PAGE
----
Husband-and-wife teams on what it takes to run a garden center

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Wife-and-husband team Alice Longfellow and Bob Call took lessons from the businessess their parents established but built their own garden center from the ground up.

By Michelle Simakis 

Editor’s note: Though family-owned companies are not unusual, working with loved ones presents different challenges as well as advantages. We spoke with Call and Longfellow, and two other husband-and-wife teams who own garden centers, to find out what it’s like working together as spouses in this industry.

Alice Longfellow always knew she wanted to follow in her family’s footsteps by working in the industry she grew up in. But unlike many second-generation garden center owners who take the reins from their parents and work alongside their siblings, she wanted to run her own company separate from the one her father and mother started.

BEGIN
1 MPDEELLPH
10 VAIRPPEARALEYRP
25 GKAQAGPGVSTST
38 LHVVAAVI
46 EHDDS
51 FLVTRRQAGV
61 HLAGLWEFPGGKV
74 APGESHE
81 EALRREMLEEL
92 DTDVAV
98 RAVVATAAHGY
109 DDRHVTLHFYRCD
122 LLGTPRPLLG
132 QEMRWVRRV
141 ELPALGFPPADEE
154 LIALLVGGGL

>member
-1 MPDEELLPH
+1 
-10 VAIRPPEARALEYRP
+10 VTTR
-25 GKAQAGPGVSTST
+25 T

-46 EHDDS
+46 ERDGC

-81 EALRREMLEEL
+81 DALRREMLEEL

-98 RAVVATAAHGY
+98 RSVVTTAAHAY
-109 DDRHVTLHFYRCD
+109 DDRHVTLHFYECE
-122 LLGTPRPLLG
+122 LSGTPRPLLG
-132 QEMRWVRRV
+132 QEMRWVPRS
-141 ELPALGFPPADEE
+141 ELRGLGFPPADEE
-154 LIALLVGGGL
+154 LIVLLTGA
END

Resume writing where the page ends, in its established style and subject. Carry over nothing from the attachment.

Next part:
“My brother Scott is the one who owns the family business now. He is four years older, so it was logical. He was ready to move into that position before I was,” Longfellow says, adding that their four other siblings do not work in the industry. “My parents knew Scott was going to take over, so as a result, they were very supportive of me [owning my own business].”

Longfellow and her brother don’t compete, and they’ll swap ideas and even share numbers because the company her parents founded, Longfellow’s Greenhouses, in Manchester, Maine, is a 24-hour drive from the one she operates, Longfellow’s Garden Center, in Centertown, Mo.

“My brother and I are really best friends, and will help each other in any way we can,” Longfellow says.

What Longfellow didn’t plan on was falling in love with a man who also grew up in the horticulture industry.